Humphry Marshall's Botanic Garden: Living Collections 1773-1813

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University of Delaware
Humphry Marshall (1722-1801), author of the first American botanical imprint, Arbustum Americanum: The American Grove ... (Philadelphia, 1785), established at his Chester County, Pennsylvania home what is generally regarded as the second botanic garden in America. Aiding Marshall was his nephew, Dr. Moses Marshall (1758-1813). Since the Chester County Historical Society acquisition of Marshall's house and garden site in 1982, information about the landscape is important to conserve and interpret this property. The period 1773-1813 represents the tenure of Humphry and Moses Marshall, encompassing the significant period of botanical and horticultural activity. This study records the existing plantings, documents plantings surviving from the Marshalls' tenure, and documents 136 plants as a partial catalog of the Marshalls' living collection. The annotated catalog in Chapter 2 demonstrates great diversity in species, provenance, and use. The catalog confirms intensive cultivation and the international scope of the garden. Site analysis and historical research indicated garden elements existing during the Marshalls' lifetimes. The common view of Marshall's garden, solely as an arboretum of native forest trees, is expanded by the collection documented, which includes: greenhouse plants, herbaceous perennials, plants of the Materia Medica, economic plants, exotics, plants for kitchen garden and pleasure ground. Some were new introductions. The living collection reflected the garden's significance in developing national and international plant exchange and trade, as an herbarium viva, plant introduction station, medicinal garden, and pleasure ground. The collection helped to develop American botany and horticulture during the Colonial and Early Republic eras, contributing to the recognition of a national character at home and abroad. Marshall's Botanic Garden, the culmination of the "curious gentleman's" garden in America, appears as a precursor of the modern, academically based, American botanic garden and arboretum: an interdisciplinary center whose primary feature is the teaching collection and whose primary functions are research and instruction.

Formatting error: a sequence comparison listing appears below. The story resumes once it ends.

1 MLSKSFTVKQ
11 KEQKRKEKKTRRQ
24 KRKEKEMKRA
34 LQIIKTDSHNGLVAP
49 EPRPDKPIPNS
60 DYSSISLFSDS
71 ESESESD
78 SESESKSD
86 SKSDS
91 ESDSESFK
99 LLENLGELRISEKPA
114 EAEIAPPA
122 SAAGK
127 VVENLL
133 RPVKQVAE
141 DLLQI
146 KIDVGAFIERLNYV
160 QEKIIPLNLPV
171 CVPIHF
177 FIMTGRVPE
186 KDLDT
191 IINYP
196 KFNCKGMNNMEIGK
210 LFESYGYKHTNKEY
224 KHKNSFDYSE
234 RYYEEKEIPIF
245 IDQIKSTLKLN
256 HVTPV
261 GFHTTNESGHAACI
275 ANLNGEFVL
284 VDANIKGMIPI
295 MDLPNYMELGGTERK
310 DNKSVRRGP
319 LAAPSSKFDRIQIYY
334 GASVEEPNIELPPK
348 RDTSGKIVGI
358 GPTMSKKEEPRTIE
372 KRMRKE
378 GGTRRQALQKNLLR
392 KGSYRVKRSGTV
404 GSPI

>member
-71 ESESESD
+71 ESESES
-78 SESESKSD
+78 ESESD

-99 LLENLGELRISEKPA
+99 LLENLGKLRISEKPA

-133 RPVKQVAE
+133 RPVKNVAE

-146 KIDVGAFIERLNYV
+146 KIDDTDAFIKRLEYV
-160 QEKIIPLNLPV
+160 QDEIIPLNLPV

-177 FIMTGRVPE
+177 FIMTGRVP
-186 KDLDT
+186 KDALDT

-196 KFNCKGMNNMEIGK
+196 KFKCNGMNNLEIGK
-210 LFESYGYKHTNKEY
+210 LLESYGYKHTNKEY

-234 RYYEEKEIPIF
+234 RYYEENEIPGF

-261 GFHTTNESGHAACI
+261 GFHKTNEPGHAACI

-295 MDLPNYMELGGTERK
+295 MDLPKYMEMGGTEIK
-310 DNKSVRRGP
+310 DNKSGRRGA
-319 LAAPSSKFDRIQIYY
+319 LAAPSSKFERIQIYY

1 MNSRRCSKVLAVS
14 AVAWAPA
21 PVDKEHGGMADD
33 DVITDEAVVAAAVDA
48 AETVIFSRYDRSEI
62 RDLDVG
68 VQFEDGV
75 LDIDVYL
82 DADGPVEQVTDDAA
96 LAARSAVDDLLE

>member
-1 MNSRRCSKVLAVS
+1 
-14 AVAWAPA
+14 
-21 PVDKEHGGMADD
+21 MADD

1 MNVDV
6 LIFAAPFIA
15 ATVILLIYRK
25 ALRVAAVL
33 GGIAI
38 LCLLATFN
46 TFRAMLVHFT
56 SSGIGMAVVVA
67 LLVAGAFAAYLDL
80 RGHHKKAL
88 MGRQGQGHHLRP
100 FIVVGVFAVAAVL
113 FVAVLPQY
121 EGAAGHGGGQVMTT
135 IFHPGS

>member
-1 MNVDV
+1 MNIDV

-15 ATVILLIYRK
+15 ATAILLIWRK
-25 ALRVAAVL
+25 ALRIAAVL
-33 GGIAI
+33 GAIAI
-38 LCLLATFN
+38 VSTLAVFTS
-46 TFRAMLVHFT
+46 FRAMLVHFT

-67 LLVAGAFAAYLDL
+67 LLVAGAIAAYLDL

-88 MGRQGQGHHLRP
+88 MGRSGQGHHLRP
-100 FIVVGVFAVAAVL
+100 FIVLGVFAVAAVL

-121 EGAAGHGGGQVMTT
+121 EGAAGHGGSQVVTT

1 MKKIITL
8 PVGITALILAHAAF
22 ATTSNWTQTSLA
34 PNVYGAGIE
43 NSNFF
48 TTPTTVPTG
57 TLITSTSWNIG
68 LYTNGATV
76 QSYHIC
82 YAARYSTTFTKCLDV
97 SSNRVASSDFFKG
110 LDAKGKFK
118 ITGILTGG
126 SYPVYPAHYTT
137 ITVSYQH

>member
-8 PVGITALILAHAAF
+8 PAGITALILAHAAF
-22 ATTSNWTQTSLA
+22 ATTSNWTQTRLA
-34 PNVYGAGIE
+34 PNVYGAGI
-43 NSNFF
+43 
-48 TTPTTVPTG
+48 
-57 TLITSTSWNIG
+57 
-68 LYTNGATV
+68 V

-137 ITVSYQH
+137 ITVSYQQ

History- public garden, Humphry Marshall, Moses Marshall, Arbustum americanum